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Title: Mediums and technologies of art beyond modernism
Author: Trodd, Tamara Jane
Awarding Body: UCL (University College London)
Current Institution: University College London (University of London)
Date of Award: 2005
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My thesis is a study of the reception of photography into art practices of the twentieth century. It is addressed to the transformations in the idea of an artistic medium which this reception produced. These transformations are studied theoretically by examination of key critial concepts and narratives, including Laszlo Moholy-Nagy's and Walter Benjamin's accounts of the obsolescence of mediums under the pressure of new technologies, Clement Greenberg's theory of modernist medium-specificity, and Rosalind Krauss's recent idea of the 'post-medium condition' as a framework for contemporary critical practice. Transformations in the idea of the artistic medium are also studied in material terms, through a focus on studio practice. The studio photograph is a key document studied. Overall I argue for an understanding of artistic mediums which follows Benjamin's theorization of a 'technology', in his 'Little History of Photography' (1931), 'unpretentious makeshifts meant for internal use'; which helps expand a history of art's involvement with mediums beyond the critical horizons of modernism. There are five chapters, each of which conducts a study into the work of specific artists, in chronological progression. In Chapter One I analyse the oil-transfer works of Paul Klee (1919-1925), interpreting their compound apparatus of making in relation to photography. Chapter Two is a study of Hans Bellmer's Doll photographs (1933-1937), which compares these to photographs taken by Picasso and Duchamp in their studios. Chapter Three considers Ellsworth Kelly's La Combe, I-IV (1950-1951) in relation to the Duchampian model of the cast shadow and John Cage's theorization of 'silence'. Chapter Four examines the aestheticizing effects of conceptual art via a study of artists' uses of the map and functions of mapping. Finally, in Chapter Five, I show the ways that the historic issues tracked help interpretation of contemporary practice, in relation to the work of Tacita Dean.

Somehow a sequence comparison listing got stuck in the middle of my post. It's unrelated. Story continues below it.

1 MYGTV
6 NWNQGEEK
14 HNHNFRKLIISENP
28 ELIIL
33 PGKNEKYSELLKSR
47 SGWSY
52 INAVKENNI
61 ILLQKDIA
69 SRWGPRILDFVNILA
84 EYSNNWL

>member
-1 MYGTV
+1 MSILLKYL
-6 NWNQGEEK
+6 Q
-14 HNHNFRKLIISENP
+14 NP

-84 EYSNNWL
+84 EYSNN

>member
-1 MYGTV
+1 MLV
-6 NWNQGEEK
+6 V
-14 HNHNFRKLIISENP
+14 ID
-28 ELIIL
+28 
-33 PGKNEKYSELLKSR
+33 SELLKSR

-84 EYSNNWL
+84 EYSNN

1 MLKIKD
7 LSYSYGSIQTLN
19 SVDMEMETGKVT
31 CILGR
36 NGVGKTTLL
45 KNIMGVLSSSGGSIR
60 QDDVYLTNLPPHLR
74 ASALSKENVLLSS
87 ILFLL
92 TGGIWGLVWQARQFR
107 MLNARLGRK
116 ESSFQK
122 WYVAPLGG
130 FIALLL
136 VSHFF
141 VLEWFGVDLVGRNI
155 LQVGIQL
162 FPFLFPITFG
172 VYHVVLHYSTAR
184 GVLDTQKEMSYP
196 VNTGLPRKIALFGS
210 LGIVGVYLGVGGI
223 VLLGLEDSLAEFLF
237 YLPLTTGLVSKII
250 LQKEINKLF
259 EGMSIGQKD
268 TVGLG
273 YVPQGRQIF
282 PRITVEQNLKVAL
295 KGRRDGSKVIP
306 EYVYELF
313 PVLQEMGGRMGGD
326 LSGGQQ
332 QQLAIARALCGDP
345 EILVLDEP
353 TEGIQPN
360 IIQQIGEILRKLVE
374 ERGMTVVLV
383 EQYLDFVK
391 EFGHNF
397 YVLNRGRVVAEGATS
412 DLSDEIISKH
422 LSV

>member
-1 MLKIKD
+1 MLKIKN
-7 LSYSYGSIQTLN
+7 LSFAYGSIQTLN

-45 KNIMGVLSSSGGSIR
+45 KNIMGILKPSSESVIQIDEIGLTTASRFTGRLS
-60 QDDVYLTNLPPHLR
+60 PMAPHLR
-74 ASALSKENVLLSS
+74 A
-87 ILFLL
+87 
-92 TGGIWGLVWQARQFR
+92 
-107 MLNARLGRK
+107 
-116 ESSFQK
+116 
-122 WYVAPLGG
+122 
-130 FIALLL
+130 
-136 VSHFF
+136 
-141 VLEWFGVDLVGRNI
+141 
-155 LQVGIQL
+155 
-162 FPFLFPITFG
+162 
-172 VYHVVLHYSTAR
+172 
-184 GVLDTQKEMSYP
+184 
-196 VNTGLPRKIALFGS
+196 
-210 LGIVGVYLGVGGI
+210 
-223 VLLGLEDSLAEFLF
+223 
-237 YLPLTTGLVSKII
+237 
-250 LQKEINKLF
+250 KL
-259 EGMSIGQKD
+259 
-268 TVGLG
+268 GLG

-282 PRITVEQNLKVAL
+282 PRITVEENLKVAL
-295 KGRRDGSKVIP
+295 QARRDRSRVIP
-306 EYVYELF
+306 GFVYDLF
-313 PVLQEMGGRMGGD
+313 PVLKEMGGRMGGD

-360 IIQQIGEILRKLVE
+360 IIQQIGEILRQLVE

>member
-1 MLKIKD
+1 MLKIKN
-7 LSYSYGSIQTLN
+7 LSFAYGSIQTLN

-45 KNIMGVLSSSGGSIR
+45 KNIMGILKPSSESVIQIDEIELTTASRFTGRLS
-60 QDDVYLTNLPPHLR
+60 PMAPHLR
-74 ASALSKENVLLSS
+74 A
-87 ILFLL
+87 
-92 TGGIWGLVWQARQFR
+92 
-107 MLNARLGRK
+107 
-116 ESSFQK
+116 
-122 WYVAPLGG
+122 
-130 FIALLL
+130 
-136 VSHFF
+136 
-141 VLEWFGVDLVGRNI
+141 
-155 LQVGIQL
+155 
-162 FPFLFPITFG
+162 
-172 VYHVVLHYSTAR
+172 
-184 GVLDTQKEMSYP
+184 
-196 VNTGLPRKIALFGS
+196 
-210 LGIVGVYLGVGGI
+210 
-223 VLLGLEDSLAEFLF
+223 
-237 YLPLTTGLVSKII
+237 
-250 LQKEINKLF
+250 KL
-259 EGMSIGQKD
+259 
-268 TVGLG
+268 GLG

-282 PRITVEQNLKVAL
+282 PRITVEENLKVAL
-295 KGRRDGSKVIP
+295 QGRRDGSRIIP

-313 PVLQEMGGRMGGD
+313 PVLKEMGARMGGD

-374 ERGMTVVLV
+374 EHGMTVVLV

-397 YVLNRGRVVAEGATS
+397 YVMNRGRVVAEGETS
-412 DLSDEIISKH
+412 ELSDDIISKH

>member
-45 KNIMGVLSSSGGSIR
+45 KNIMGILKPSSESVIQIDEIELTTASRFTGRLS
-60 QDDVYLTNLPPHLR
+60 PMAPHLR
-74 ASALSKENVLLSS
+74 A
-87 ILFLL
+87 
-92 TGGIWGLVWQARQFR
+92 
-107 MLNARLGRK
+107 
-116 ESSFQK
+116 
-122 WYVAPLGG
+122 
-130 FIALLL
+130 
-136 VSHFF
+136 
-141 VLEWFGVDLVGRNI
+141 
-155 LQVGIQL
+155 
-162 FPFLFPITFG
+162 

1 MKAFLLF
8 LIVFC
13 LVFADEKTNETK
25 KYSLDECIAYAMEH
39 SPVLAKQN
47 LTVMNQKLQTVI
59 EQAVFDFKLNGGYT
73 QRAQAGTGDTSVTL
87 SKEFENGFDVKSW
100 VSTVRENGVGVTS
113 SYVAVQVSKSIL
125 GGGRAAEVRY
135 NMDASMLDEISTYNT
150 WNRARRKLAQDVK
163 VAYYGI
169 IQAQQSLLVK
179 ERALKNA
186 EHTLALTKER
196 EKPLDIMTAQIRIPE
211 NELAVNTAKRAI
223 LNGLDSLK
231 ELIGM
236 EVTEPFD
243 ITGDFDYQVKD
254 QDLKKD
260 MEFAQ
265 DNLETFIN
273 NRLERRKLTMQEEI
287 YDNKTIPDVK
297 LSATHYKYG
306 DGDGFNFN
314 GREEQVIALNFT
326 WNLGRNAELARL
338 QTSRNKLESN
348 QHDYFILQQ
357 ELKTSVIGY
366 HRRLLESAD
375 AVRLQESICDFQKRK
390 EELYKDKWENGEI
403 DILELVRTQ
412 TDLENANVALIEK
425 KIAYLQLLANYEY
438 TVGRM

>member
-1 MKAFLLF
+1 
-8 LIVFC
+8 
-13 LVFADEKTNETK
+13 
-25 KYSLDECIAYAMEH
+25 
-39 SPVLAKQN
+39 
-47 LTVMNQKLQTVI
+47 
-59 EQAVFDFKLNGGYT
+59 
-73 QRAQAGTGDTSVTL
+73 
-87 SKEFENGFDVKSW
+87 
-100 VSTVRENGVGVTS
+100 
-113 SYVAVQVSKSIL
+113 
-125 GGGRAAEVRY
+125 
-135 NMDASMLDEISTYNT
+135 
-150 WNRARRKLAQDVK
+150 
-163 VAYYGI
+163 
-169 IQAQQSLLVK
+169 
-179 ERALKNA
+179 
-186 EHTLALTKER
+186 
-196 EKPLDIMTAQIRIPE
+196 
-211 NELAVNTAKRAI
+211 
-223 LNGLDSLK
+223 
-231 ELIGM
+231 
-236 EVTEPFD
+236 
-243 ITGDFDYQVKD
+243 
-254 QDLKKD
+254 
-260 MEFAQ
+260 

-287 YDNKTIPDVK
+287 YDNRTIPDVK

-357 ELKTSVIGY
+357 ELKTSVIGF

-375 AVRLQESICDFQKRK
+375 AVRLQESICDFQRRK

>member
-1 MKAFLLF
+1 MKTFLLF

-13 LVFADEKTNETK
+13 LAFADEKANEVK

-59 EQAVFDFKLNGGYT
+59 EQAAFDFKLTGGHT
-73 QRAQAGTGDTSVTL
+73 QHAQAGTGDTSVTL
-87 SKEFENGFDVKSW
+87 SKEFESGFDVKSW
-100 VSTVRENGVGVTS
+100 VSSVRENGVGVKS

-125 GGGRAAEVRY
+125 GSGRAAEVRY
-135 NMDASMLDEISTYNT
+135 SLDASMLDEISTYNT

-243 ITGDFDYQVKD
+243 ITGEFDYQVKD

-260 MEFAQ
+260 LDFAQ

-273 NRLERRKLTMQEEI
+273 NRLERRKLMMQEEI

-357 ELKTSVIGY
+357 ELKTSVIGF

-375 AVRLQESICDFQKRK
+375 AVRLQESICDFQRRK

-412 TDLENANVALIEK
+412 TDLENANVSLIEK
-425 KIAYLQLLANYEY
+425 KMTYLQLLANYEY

Supervisor: Not available Sponsor: Not available
Qualification Name: Thesis (Ph.D.) Qualification Level: Doctoral
EThOS ID:  DOI: Not available